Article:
A Day in the Life of a Medical Assistant

A Day in the Life of a Medical Assistant

Medical assistants wear many hats while helping doctors perform various clinical and administrative duties.

When you graduate from the medical assistant program at Campus, formerly known as MTI College, you will have the background needed for an entry-level position with many possibilities.

What does a typical day for a medical assistant look like? Imagine for a moment that you are a medical assistant in a small office shared by three physicians. Here’s what you might do on any day of the week:

Arrive at the office so you have 15 minutes to drink your coffee and take a bite of a bagel before your workday officially begins. Of course, you’re checking the patient portal while you’re doing it, in case anyone sent in a question that needs a quick answer. You organize your list into test results, appointments and medical questions for the doctor.


Just as you begin to pull files and enter test results, you learn the receptionist is home with a sick child. You have to step in and handle the phones until someone else can step in.


Dr. A asks you to bring her a box of examination gloves – size small – and lay out the instruments she’ll need to stitch the gash in her patient’s leg. Oh – she says you might as well stay in the room with her and help with the dressing.


You’re on flu shot duty this morning, and the waiting room has about five seniors who need this year’s dose. Before you administer the shot, you need to ask the patients about allergies, hand them information on this year’s strain and instruct them to call if they have bad reactions after the inoculation. Just as you finish with patient number six, you’re paged by Dr. C.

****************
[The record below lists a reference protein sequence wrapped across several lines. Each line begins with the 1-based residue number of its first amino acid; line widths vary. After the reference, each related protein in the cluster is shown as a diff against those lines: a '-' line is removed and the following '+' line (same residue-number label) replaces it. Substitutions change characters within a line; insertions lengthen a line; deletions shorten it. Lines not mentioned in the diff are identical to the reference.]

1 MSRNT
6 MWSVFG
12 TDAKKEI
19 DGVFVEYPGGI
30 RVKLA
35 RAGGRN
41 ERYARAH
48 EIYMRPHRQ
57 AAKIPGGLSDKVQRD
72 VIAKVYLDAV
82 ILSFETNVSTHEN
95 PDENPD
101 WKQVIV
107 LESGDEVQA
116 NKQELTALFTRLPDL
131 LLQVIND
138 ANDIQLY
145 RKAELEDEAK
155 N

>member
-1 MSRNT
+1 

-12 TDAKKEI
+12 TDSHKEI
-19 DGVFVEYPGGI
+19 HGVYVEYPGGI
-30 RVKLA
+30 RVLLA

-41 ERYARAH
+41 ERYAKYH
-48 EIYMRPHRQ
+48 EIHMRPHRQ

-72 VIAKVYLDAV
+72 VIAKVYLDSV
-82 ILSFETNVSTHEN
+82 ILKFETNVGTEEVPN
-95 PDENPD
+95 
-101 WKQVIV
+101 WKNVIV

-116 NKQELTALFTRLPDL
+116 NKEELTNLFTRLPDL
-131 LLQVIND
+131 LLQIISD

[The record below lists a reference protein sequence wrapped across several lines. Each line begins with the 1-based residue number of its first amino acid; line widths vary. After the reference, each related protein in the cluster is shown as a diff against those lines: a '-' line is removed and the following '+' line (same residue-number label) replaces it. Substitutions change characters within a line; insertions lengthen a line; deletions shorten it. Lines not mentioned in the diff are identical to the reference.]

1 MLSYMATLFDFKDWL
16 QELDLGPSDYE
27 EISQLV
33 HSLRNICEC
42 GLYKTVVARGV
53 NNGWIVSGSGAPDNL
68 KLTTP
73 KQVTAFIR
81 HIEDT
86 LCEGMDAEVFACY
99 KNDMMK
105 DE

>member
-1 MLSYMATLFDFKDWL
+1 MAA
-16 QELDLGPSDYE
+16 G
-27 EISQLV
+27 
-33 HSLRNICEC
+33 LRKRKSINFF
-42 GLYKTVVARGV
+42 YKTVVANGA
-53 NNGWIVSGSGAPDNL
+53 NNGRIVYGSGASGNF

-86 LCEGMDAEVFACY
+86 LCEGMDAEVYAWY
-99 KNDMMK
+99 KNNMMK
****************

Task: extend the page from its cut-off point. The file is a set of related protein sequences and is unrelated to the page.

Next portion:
Dr. C needs help with his patient. He had surgery three days ago, and you must remove the dressing and clean the wound while the doctor looks through the post-surgical notes on the computer.


Okay. You can finally call in that last patient for his flu shot.


You have to get back to the call backs from the patient portal. Fortunately, most of them were to make appointments. You lucked out! All but one person answered the phone, but you left a message.


After a much-needed bathroom break and a sip of water, you’re back in the reception area. Mrs. D has called to say her insurance provider has changed. She’s not sure if Dr. B is allowed to examine her for the follow-up to a procedure he performed on her earlier in the year. You take the phone call and tell her that you’ll contact the new company and see what’s going on.


The other receptionist has to leave the office for an hour, and you’re asked to take calls and check patients in. You will do it, of course, but you had hoped to organize hospital admissions and lab services information for Dr. A’s patients. Well, lunch probably won’t happen today.


The receptionist is back, so you can take care of the hospital admissions info now. It’s a good thing you brought an apple along; that’s lunch today.